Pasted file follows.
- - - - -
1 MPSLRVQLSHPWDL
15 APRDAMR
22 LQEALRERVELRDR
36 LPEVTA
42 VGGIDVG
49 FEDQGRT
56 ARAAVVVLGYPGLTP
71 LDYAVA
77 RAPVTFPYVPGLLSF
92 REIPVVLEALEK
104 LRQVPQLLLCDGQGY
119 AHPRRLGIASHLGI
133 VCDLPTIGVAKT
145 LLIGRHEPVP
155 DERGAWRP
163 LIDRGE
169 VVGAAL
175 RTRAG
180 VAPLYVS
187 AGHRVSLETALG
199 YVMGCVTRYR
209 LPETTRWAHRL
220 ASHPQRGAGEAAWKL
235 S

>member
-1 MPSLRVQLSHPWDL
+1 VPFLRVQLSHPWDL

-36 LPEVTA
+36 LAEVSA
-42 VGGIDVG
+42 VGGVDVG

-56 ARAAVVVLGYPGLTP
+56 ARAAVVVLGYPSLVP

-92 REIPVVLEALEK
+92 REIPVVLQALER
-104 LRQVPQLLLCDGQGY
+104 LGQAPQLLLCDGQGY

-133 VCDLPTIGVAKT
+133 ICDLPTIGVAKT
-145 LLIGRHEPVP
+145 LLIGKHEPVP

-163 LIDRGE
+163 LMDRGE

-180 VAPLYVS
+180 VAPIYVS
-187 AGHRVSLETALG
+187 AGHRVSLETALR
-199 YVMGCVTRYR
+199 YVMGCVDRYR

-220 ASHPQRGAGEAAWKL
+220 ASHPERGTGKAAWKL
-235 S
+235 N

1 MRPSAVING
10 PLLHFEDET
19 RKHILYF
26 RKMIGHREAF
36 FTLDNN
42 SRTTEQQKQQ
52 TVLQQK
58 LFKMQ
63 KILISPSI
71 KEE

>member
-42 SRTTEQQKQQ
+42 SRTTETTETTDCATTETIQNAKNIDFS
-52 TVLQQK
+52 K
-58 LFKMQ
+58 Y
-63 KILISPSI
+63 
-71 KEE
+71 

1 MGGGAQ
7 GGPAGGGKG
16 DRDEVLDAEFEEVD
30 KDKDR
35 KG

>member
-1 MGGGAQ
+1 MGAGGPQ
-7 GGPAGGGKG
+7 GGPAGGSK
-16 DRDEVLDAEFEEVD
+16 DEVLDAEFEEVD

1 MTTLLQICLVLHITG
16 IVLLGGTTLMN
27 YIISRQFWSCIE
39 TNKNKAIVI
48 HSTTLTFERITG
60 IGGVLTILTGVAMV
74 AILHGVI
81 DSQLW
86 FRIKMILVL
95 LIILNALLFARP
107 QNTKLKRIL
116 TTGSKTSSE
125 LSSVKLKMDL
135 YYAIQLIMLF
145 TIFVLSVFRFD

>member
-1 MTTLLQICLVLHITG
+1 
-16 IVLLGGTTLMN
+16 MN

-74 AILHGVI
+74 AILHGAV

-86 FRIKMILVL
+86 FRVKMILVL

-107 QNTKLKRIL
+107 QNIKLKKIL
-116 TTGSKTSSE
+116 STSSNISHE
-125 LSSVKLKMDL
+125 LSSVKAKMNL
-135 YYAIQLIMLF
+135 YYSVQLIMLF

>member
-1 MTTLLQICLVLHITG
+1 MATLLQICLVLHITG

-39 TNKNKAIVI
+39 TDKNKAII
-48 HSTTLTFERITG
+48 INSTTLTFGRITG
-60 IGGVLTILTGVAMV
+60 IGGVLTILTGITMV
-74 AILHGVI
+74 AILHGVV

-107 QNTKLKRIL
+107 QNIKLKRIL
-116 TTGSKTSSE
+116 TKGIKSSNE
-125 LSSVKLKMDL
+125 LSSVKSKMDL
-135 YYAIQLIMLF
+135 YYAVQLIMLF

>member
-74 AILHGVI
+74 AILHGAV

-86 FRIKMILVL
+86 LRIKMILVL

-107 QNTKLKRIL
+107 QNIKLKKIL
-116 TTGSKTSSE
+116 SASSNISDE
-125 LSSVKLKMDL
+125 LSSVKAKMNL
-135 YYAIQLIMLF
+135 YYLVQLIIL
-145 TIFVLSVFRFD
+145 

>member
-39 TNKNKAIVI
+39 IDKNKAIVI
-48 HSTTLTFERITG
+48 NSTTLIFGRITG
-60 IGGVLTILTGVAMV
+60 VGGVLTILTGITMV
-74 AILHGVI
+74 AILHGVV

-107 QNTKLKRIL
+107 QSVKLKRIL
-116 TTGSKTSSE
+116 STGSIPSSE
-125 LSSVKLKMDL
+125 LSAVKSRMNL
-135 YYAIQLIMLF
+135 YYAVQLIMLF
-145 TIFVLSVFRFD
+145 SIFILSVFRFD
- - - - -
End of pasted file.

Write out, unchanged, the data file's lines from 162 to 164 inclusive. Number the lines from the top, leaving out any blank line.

-107 QNTKLKRIL
+107 QSVKLKRIL
-116 TTGSKTSSE